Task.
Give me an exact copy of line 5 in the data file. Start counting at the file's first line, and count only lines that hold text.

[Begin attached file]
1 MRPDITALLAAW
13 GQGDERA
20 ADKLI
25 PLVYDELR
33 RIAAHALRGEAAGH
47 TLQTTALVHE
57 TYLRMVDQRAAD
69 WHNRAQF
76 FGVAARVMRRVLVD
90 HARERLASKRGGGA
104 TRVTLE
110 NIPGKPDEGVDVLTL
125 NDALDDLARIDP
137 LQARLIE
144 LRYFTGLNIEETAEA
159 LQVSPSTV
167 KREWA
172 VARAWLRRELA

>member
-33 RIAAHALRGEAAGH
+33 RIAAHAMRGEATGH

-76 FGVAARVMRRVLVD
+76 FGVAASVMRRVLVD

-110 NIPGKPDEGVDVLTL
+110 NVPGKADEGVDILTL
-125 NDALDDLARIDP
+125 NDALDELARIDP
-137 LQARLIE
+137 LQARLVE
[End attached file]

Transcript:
33 RIAAHALRGEAAGH